Relationship Processes In Social Networks
Family theories such as the Double ABCX Model (McCubbin and Patterson 1983) underscore the importance of social networks in helping individuals cope with family crises. Network relationships are not only important sources of support in times of stress, but the nature of family crises may themselves necessitate changes in the structure and quality of network ties. For example, social network members provide emotional and instrumental support during times of bereavement following the death of a family member (Suitor and Pillemer 2000). Structural characteristics, such as network composition and the interconnectedness among network members, are thought to play a role in mourning and adjustment to the death of a spouse (Blackburn, Greenburg, and Boss 1987).
How do networks of family and friends shape the nature of relationships between couples and families? Couples and families typically have regular and frequent contact with relatives and friends. Friends and relatives provide couples and individual partners with both emotional support and a variety of different kinds of tangible assistance (Stein and Rappaport 1986). However, there may be some negative outcomes when couples use their networks to help them deal with marital distress.
Danielle Julien and Howard Markman (1991) examined associations among spouses' problems, the support partners sought within and outside of marriage, and levels of individual and marital adjustment. Husbands' support was a particularly relevant component of wives' marital satisfaction, and marital distress was associated with less mobilization of spouses' support. Mobilization of support from network members was associated with greater marital distress. Discussing marital problems with outsiders was associated with low marital adjustment. The authors speculated that network members may provide alternative resources, reducing spouses' motivation to address each other to solve personal problems.
Contact with close network ties can also lead to social comparisons about the nature of relationships and marriage. People can use information and observations of other couples or individual partners to evaluate their own feelings, behaviors, and expectations for couples and marital relations. Social comparisons can provide information about the equity of one's relationship relative to others, validate the correctness of one's attributions or expectations, or reduce uncertainty.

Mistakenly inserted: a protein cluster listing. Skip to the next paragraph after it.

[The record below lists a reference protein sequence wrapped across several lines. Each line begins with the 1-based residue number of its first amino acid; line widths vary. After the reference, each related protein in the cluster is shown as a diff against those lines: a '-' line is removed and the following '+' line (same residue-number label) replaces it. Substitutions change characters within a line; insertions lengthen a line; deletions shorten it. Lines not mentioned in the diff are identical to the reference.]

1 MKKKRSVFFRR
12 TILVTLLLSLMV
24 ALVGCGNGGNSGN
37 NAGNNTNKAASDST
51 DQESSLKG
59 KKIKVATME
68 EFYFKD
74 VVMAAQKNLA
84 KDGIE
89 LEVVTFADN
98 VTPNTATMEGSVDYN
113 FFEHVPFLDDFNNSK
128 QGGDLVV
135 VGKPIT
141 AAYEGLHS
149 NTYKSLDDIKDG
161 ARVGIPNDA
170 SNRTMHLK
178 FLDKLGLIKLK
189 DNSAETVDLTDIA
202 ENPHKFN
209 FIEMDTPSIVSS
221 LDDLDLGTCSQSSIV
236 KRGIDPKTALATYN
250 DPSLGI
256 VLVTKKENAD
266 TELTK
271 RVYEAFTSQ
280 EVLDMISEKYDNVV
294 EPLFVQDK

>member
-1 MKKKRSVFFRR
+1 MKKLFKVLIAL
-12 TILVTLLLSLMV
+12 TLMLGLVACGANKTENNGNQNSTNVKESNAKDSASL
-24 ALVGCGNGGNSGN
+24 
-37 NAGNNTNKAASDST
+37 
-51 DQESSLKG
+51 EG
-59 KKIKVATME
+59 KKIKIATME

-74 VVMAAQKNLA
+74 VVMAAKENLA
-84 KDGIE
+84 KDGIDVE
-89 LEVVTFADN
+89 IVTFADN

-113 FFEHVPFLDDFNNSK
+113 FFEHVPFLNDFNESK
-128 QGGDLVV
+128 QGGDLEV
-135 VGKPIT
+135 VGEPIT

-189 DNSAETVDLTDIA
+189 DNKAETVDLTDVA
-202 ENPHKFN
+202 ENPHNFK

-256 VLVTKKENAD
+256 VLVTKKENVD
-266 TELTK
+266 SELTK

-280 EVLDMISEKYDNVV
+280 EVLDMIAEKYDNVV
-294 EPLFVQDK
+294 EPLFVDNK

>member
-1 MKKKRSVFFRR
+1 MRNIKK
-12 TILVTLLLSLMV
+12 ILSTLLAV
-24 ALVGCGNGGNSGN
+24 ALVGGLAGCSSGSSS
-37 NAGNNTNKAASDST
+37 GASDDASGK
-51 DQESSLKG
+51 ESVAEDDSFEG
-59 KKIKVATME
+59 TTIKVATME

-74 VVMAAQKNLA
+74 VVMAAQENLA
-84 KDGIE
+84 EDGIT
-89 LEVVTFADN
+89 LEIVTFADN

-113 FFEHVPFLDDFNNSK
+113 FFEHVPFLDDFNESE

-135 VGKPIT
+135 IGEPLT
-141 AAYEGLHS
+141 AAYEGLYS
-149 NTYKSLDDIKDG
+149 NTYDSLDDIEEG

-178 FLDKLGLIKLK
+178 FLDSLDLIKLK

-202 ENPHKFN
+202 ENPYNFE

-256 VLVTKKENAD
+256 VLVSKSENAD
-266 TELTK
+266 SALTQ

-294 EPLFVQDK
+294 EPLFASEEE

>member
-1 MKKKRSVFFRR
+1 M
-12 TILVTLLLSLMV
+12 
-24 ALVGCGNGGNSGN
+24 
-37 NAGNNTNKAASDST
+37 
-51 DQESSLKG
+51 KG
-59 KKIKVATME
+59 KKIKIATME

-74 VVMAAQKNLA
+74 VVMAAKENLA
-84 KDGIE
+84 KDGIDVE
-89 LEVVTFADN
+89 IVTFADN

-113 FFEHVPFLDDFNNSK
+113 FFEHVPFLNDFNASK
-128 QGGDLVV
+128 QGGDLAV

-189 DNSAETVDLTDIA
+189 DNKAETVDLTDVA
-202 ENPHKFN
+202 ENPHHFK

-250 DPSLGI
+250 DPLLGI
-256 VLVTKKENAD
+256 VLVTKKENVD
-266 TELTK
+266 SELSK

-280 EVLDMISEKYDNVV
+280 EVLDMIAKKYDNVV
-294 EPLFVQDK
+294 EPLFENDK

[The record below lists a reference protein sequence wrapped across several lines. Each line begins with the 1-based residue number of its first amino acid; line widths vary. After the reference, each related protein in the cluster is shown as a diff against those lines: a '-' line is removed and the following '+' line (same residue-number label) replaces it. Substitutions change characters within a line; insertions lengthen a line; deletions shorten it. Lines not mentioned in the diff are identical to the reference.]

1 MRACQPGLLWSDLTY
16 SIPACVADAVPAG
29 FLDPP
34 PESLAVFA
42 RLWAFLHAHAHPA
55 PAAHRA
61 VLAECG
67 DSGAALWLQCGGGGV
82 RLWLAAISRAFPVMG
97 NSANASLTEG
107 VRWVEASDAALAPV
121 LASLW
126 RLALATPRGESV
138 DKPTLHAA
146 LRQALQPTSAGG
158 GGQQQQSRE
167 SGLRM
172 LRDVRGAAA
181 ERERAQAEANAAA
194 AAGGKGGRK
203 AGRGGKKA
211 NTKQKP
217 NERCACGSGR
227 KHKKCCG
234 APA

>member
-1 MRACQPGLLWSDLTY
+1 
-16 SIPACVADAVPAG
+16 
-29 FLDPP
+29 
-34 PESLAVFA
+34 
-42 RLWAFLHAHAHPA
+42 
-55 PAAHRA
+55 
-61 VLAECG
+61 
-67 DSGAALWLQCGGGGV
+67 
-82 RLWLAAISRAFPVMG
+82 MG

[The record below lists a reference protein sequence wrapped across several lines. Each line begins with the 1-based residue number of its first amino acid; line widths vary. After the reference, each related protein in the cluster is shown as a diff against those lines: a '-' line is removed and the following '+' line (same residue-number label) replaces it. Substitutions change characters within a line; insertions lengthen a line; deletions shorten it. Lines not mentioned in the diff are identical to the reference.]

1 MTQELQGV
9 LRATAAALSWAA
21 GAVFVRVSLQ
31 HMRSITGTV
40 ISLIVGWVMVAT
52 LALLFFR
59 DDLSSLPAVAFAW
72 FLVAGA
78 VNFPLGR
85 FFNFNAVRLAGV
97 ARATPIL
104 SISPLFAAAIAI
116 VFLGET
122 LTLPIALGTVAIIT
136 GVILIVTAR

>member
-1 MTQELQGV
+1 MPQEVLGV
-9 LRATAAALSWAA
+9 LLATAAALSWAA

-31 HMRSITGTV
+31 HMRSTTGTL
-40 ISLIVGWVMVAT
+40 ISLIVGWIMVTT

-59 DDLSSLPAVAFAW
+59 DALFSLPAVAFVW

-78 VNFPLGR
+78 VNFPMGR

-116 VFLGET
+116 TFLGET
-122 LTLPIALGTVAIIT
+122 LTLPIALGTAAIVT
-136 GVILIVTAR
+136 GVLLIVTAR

In an exploratory study, Sandra Titus (1980) found that more than half of the thirty married couples in her sample reported explicitly comparing their own marriage with friends' marriages during interactions with friends or their spouses. Social comparisons were more common in younger couples with children less than five years of age and more common among wives than husbands. Social comparisons seemed to establish a frame of reference for marital expectations, helped couples identify issues to discuss in their own marriages, and helped couples to evaluate or affirm the quality of their marriages.
Renate Klein and Robert Milardo (2000) examined the role that network members play in couples' perceptions of how they manage relationship conflict. After identifying one controversial issue in their relationship, partners were independently asked to delineate their social networks in terms of members who they thought would approve of their point of view (supporters) and those who would disapprove of their position (critics). The number of perceived supporters identified by respondents was positively related to their belief that their position in the conflict was legitimate, justified, and reasonable (self-legitimacy). The number of perceived critics was related to a decreased sense of self-legitimacy for men, but not for women. These preliminary findings suggest that the social comparison process may be different for men and women as they manage relationship conflict. It may be that men's sense of legitimacy in relationship conflict is related to a lack of network critics, whereas women's feelings of conflict legitimacy are related to having supporters to validate their point of view.
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